Posted by Tony Listi on August 27, 2012
Conservatives seem to be ignoring or dismissing the fundamental and apparently somewhat persuasive “pleasure argument” made by sexual egoists to women about sex and contraception.
The egoists tell women that vanity, independence from men, and sensual pleasure and self-indulgence are the sources of happiness rather than love, sexual joy, commitment, and lifelong marriage to a truly loving husband at their service. Therefore, they celebrate and worship contraception, which “empowers” women to get a lot more sex and a lot more physical sexual pleasure than ever before without the “burdens” of men, marriage, and/or children. The egoists want women to have the same qualities as the worst kind of lustful men.
Conservatives often seem to assume that women don’t fall for this, assuming that women are less attracted to sexual self-indulgence than men. But many women, including many young liberal and libertarian women, have accepted that logic and those values. Increased pornography use among women is also indicative of this problem.
At the very extreme, some conservatives seem to forget that women can get just as much physical and emotional pleasure from sexual activity as men, if not more so.
The image of very lustful and vain women is indeed very repulsive to the conservative mind (as is lustful and prideful men), but it’s an image of reality in a great many women and needs to be recognized and confronted. (Though of course, it is more important to recognize and confront it in men, who typically initiate sexual behavior.)
So today, conservatives unfortunately have to re-establish the fundamentals, especially those about happiness. They have to argue the case that love brings real, lasting happiness and is better than use, than mere self-indulgence in vanity and pleasure. We should not assume that women today understand this truth better than men and embrace it more often and more strongly than men.
As a whole, women’s values and demands regarding sex have changed over time. Many women are not demanding marriage, commitment, and love anymore; they are satisfied with vanity, pleasure, and independence and reject commitment and responsibility.
If one wants to be harsh and cynical, one could say that women’s values (like men’s) haven’t changed at all, that women (in their fallen nature) have always desired vanity, pleasure, and independence rather than commitment and responsibility, and that contraception has merely lowered the personal cost to women of pursuing those egoist values. Before contraception, the costs were just too high. A woman may have wanted to indulge in sexual pleasure and vanity (in or outside of marriage), but she knew the consequences were more children and the sacrifices necessary to care for them.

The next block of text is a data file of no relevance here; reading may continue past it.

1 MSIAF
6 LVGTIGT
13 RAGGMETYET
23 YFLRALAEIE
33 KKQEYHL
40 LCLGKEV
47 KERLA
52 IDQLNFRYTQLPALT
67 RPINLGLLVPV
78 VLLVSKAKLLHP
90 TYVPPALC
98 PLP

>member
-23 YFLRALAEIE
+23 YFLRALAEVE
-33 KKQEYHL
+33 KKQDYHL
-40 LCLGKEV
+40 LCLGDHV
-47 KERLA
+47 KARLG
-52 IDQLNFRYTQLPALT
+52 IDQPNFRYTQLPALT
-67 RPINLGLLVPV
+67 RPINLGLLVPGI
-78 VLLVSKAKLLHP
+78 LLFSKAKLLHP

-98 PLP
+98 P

Contraception in itself, like all technology, is not the source of hedonistic, self-centered values. It merely allows people to act on pre-existing values or tendencies (good and bad) at a lower cost.
Posted in American Culture, Moral Philosophy, Sex, Written by Me | Tagged: argument, birth control, children, contraception, ego, enjoy, enjoyment, freedom, happiness, liberation, orgasm, pleasure, pregnancy, pregnant, pride, sexual pleasure, the pill, vain, vanity, women | 7 Comments »
Posted by Tony Listi on October 22, 2007
The Democrats are correct that income inequality in America has increased over the decades, but their “egalitarian” attacks are misleading, says Arthur C. Brooks, a professor at Syracuse University and a visiting scholar at the American Enterprise Institute,
According to the U.S. Census Bureau’s “Gini coefficient,” in which zero indicates no inequality and one is perfect inequality:
-Over the past 40 years, the Gini coefficient in the United States has increased by a quarter, to .47 today from .39 in 1970.
-In European countries, Gini coefficients generally sit below .30, indicating substantially less income inequality.
Yet income is just one item of importance in the lives of Americans, says Brooks. There are many others — from love to faith to happiness — that we care about, some of them far more:
-For example, the 2004 General Social Survey’s measure of happiness generates a coefficient for the inequality of American happiness of .18 (using the Gini coefficient model), while the 2002 International Social Survey Program produces a coefficient of .20.
-Moreover, while the average happiness level in America has not changed much since the early 1970s (and remains above that of most of our European allies), the inequality in our happiness has fallen by about a point since then.
If greater income equality is our end goal, bringing the top down is as useful as bringing the bottom up, says Brooks. This is about as sensible as depressing the happy for the sake of the sad. There is no doubt the egalitarians among our politicians and pundits want the best for America. But to focus on inequality — and then only inequality in income — creates policies based on either rank materialism or raw envy. These motivations do little to inspire, and even less to lead.
Source: Arthur C. Brooks, “Happiness and Inequality,” Wall Street Journal, October 22, 2007.
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Posted in Economics, Government and Politics, Poverty | Tagged: , egalitarian, Europe, Gini, happiness, inequality, NCPA | Leave a Comment »